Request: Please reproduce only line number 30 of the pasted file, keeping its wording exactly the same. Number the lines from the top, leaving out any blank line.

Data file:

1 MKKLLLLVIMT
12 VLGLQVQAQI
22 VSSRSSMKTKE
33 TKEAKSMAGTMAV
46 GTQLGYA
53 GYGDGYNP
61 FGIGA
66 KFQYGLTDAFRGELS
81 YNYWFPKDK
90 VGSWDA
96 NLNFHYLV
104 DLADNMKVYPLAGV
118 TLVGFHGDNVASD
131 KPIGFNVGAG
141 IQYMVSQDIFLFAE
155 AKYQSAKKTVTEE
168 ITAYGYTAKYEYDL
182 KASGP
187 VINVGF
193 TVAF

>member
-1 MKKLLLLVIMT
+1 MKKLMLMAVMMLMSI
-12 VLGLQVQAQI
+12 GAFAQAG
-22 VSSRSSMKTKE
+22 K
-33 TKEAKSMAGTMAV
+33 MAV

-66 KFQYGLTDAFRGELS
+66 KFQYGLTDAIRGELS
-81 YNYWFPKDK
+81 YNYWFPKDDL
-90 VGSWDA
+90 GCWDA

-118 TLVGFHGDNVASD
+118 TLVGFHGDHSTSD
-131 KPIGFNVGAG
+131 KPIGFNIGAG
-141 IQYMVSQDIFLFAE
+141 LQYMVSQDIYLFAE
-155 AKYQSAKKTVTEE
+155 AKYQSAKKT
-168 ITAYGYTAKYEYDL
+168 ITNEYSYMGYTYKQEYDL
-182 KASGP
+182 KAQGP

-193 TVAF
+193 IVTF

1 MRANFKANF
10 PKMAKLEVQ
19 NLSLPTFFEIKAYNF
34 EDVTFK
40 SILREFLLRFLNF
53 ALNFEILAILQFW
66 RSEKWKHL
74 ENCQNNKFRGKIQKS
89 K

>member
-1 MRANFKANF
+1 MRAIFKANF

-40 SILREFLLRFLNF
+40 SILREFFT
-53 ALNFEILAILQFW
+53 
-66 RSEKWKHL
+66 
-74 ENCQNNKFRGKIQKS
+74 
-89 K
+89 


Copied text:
-66 KFQYGLTDAFRGELS